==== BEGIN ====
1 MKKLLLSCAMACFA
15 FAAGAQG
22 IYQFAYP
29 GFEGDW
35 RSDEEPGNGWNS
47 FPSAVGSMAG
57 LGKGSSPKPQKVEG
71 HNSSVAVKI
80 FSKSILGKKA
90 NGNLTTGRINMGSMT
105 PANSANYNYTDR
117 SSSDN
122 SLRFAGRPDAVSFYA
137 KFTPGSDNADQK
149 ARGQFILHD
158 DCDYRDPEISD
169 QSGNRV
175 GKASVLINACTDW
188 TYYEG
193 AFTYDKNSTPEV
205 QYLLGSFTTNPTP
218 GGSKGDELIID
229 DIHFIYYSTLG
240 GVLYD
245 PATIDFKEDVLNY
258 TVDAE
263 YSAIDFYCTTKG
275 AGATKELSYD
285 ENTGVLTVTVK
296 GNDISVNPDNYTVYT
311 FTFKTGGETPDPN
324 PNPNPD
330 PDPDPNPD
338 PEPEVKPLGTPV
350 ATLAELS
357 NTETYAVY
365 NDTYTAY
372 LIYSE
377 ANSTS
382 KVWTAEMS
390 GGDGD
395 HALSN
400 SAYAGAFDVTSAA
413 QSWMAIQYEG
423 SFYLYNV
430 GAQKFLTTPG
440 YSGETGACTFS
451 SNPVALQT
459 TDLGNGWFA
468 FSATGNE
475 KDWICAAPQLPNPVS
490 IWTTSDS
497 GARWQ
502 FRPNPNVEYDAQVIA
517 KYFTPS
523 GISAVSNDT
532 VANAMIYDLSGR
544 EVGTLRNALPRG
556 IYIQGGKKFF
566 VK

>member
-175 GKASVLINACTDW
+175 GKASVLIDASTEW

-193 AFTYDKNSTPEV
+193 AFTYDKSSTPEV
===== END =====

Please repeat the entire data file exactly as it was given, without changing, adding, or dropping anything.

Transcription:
1 MKKLLLSCAMACFA
15 FAAGAQG
22 IYQFAYP
29 GFEGDW
35 RSDEEPGNGWNS
47 FPSAVGSMAG
57 LGKGSSPKPQKVEG
71 HNSSVAVKI
80 FSKSILGKKA
90 NGNLTTGRINMGSMT
105 PANSANYNYTDR
117 SSSDN
122 SLRFAGRPDAVSFYA
137 KFTPGSDNADQK
149 ARGQFILHD
158 DCDYRDPEISD
169 QSGNRV
175 GKASVLINACTDW
188 TYYEG
193 AFTYDKNSTPEV
205 QYLLGSFTTNPTP
218 GGSKGDELIID
229 DIHFIYYSTLG
240 GVLYD
245 PATIDFKEDVLNY
258 TVDAE
263 YSAIDFYCTTKG
275 AGATKELSYD
285 ENTGVLTVTVK
296 GNDISVNPDNYTVYT
311 FTFKTGGETPDPN
324 PNPNPD
330 PDPDPNPD
338 PEPEVKPLGTPV
350 ATLAELS
357 NTETYAVY
365 NDTYTAY
372 LIYSE
377 ANSTS
382 KVWTAEMS
390 GGDGD
395 HALSN
400 SAYAGAFDVTSAA
413 QSWMAIQYEG
423 SFYLYNV
430 GAQKFLTTPG
440 YSGETGACTFS
451 SNPVALQT
459 TDLGNGWFA
468 FSATGNE
475 KDWICAAPQLPNPVS
490 IWTTSDS
497 GARWQ
502 FRPNPNVEYDAQVIA
517 KYFTPS
523 GISAVSNDT
532 VANAMIYDLSGR
544 EVGTLRNALPRG
556 IYIQGGKKFF
566 VK

>member
-175 GKASVLINACTDW
+175 GKASVLIDASTEW

-193 AFTYDKNSTPEV
+193 AFTYDKSSTPEV